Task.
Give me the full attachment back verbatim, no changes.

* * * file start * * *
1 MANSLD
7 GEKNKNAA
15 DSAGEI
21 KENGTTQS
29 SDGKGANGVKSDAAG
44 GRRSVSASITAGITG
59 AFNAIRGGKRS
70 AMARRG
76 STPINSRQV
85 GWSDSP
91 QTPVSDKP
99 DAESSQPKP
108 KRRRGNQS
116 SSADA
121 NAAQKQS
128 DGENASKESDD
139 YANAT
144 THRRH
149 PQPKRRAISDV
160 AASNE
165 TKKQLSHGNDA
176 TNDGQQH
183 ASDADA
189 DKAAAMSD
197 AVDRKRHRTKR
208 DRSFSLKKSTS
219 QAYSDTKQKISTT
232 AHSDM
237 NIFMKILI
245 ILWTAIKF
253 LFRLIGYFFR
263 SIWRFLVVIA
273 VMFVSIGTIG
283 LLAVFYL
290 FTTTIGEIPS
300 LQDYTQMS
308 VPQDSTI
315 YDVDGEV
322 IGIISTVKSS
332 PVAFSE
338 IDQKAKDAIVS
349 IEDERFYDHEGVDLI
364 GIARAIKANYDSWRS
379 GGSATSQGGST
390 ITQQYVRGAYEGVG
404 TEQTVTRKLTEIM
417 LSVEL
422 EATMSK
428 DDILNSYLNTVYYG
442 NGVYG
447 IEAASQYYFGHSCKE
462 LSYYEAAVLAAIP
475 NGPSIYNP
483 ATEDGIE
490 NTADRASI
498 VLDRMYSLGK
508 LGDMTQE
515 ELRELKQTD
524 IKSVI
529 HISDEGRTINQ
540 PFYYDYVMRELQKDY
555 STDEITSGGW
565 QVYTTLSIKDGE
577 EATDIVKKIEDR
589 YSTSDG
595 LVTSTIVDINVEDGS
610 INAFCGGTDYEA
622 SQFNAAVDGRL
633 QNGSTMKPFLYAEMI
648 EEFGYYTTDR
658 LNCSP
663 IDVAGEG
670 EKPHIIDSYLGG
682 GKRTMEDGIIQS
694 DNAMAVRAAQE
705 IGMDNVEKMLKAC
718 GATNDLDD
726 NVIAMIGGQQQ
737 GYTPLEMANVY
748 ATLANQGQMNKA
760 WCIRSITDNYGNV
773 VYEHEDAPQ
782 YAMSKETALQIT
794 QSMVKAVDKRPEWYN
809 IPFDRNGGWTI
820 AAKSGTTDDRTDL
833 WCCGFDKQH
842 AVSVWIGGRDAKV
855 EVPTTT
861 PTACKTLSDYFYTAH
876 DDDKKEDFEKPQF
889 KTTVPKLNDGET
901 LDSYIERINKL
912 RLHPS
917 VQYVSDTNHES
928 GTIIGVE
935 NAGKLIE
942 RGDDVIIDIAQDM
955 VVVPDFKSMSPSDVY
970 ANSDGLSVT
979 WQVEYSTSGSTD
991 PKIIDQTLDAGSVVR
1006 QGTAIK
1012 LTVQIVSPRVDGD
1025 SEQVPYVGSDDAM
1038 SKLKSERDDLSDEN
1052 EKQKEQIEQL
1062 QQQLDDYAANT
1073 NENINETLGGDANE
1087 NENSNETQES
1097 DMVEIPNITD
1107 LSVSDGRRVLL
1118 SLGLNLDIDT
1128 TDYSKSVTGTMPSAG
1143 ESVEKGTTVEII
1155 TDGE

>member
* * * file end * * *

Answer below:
1 MANSLD
7 GEKNKNAA
15 DSAGEI
21 KENGTTQS
29 SDGKGANGVKSDAAG
44 GRRSVSASITAGITG
59 AFNAIRGGKRS
70 AMARRG
76 STPINSRQV
85 GWSDSP
91 QTPVSDKP
99 DAESSQPKP
108 KRRRGNQS
116 SSADA
121 NAAQKQS
128 DGENASKESDD
139 YANAT
144 THRRH
149 PQPKRRAISDV
160 AASNE
165 TKKQLSHGNDA
176 TNDGQQH
183 ASDADA
189 DKAAAMSD
197 AVDRKRHRTKR
208 DRSFSLKKSTS
219 QAYSDTKQKISTT
232 AHSDM
237 NIFMKILI
245 ILWTAIKF
253 LFRLIGYFFR
263 SIWRFLVVIA
273 VMFVSIGTIG
283 LLAVFYL
290 FTTTIGEIPS
300 LQDYTQMS
308 VPQDSTI
315 YDVDGEV
322 IGIISTVKSS
332 PVAFSE
338 IDQKAKDAIVS
349 IEDERFYDHEGVDLI
364 GIARAIKANYDSWRS
379 GGSATSQGGST
390 ITQQYVRGAYEGVG
404 TEQTVTRKLTEIM
417 LSVEL
422 EATMSK
428 DDILNSYLNTVYYG
442 NGVYG
447 IEAASQYYFGHSCKE
462 LSYYEAAVLAAIP
475 NGPSIYNP
483 ATEDGIE
490 NTADRASI
498 VLDRMYSLGK
508 LGDMTQE
515 ELRELKQTD
524 IKSVI
529 HISDEGRTINQ
540 PFYYDYVMRELQKDY
555 STDEITSGGW
565 QVYTTLSIKDGE
577 EATDIVKKIEDR
589 YSTSDG
595 LVTSTIVDINVEDGS
610 INAFCGGTDYEA
622 SQFNAAVDGRL
633 QNGSTMKPFLYAEMI
648 EEFGYYTTDR
658 LNCSP
663 IDVAGEG
670 EKPHIIDSYLGG
682 GKRTMEDGIIQS
694 DNAMAVRAAQE
705 IGMDNVEKMLKAC
718 GATNDLDD
726 NVIAMIGGQQQ
737 GYTPLEMANVY
748 ATLANQGQMNKA
760 WCIRSITDNYGNV
773 VYEHEDAPQ
782 YAMSKETALQIT
794 QSMVKAVDKRPEWYN
809 IPFDRNGGWTI
820 AAKSGTTDDRTDL
833 WCCGFDKQH
842 AVSVWIGGRDAKV
855 EVPTTT
861 PTACKTLSDYFYTAH
876 DDDKKEDFEKPQF
889 KTTVPKLNDGET
901 LDSYIERINKL
912 RLHPS
917 VQYVSDTNHES
928 GTIIGVE
935 NAGKLIE
942 RGDDVIIDIAQDM
955 VVVPDFKSMSPSDVY
970 ANSDGLSVT
979 WQVEYSTSGSTD
991 PKIIDQTLDAGSVVR
1006 QGTAIK
1012 LTVQIVSPRVDGD
1025 SEQVPYVGSDDAM
1038 SKLKSERDDLSDEN
1052 EKQKEQIEQL
1062 QQQLDDYAANT
1073 NENINETLGGDANE
1087 NENSNETQES
1097 DMVEIPNITD
1107 LSVSDGRRVLL
1118 SLGLNLDIDT
1128 TDYSKSVTGTMPSAG
1143 ESVEKGTTVEII
1155 TDGE

>member